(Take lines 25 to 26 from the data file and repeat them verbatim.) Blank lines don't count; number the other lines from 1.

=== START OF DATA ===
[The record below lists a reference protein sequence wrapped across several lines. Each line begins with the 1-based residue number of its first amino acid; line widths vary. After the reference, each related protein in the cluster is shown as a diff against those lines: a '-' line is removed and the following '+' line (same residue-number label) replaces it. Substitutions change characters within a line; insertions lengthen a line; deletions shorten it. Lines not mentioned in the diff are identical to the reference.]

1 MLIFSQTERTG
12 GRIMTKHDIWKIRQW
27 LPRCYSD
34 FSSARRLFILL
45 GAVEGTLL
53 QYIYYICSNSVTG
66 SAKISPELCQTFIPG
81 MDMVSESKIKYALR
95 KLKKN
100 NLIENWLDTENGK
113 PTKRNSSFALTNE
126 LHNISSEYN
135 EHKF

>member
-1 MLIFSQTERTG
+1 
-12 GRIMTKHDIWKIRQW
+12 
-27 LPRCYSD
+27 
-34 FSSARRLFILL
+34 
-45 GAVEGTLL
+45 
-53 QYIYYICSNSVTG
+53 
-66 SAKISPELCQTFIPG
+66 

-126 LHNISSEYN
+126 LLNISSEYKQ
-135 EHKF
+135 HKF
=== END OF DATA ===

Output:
+45 
-53 QYIYYICSNSVTG